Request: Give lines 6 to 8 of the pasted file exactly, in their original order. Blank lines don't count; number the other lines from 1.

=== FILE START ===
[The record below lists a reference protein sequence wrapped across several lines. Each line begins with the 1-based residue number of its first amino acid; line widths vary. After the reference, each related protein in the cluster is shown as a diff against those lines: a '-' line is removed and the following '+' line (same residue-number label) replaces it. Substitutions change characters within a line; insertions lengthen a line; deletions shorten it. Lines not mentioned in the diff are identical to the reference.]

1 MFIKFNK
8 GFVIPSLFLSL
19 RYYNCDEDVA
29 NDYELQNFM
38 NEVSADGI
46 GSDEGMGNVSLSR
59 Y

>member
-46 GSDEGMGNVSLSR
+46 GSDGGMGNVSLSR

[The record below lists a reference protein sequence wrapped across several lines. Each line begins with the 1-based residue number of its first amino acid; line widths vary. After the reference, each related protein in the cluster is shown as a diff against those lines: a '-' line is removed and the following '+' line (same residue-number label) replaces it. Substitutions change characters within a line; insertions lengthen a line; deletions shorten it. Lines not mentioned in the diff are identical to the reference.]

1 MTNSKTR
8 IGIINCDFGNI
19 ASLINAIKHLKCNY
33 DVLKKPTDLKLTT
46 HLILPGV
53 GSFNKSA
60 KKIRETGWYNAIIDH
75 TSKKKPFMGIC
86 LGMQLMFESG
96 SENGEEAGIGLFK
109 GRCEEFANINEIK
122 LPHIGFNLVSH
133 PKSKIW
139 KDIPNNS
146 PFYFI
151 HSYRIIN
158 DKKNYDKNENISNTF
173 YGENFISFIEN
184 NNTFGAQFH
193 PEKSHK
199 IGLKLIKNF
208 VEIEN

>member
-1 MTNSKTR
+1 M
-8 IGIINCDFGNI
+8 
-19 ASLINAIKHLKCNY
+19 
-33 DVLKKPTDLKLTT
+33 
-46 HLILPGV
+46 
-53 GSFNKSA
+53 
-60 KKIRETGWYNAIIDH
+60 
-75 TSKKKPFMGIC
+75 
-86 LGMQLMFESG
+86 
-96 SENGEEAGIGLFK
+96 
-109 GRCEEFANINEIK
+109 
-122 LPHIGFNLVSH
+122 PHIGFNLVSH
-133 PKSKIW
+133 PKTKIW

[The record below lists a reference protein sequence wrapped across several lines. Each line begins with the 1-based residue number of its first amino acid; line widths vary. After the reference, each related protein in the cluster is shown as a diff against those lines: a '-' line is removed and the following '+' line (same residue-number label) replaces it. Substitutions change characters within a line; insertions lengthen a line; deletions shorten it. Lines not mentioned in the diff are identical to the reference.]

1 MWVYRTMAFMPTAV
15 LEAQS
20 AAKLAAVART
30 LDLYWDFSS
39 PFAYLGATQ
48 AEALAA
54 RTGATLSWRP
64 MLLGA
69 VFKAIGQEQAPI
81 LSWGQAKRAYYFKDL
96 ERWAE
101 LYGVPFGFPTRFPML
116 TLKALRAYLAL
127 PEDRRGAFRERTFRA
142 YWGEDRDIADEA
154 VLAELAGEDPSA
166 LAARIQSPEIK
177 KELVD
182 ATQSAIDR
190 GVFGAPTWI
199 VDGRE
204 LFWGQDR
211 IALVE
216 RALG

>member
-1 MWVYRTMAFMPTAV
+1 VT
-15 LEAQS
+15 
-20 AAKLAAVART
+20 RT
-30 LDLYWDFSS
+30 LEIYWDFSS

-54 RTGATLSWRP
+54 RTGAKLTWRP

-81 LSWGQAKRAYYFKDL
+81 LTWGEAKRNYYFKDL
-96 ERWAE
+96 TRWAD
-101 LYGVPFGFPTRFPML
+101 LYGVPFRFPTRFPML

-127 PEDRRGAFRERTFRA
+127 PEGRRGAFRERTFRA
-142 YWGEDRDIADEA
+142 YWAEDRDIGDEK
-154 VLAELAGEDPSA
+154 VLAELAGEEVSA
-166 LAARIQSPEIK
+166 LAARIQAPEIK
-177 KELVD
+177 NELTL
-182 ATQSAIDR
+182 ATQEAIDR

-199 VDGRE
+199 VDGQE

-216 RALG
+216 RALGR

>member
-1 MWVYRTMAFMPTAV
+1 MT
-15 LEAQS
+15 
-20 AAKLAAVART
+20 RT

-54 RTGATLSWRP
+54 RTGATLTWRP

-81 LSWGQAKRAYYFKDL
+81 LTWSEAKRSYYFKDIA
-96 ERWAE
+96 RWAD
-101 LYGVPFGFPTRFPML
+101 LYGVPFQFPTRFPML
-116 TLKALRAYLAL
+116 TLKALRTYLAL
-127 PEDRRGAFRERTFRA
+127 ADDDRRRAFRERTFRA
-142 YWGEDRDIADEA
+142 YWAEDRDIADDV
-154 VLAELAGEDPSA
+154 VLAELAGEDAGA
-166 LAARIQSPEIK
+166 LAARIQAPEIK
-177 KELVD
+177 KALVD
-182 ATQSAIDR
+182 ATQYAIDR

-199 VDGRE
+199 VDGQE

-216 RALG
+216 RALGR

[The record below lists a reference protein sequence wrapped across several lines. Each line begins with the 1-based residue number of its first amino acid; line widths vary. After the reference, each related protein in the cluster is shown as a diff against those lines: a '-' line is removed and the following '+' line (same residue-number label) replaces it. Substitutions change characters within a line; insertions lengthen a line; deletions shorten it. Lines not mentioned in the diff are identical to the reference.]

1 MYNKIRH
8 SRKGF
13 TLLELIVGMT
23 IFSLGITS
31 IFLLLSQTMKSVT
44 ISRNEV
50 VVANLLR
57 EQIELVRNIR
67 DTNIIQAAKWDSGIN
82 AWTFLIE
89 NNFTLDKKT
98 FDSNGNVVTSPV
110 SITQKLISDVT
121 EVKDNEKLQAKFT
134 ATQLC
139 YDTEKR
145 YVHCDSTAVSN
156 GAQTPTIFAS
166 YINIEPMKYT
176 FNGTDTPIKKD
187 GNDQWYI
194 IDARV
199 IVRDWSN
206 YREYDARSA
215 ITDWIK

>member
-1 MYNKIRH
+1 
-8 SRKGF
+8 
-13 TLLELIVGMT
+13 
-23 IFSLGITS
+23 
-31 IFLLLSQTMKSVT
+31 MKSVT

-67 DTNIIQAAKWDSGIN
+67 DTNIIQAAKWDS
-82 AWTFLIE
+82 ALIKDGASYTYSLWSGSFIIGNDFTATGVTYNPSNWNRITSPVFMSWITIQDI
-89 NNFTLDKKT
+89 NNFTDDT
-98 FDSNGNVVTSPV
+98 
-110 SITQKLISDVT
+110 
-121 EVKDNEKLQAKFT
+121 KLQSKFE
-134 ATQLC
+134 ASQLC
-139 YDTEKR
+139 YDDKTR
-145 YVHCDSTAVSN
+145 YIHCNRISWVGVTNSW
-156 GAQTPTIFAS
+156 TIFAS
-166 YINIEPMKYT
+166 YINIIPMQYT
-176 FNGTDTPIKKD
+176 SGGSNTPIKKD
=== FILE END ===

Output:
38 NEVSADGI
46 GSDEGMGNVSLSR
59 Y